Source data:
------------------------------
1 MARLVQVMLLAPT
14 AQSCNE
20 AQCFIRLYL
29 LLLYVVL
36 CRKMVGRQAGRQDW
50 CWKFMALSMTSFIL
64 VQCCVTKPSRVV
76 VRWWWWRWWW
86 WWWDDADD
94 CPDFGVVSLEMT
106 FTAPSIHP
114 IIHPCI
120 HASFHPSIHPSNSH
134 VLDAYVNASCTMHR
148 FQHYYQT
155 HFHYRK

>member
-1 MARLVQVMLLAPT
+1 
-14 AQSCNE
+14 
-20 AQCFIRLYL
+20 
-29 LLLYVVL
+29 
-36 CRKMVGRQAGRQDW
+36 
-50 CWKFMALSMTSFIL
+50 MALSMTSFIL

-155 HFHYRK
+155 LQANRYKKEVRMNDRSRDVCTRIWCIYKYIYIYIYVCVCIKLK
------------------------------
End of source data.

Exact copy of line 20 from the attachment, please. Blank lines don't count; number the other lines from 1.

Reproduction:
-14 AQSCNE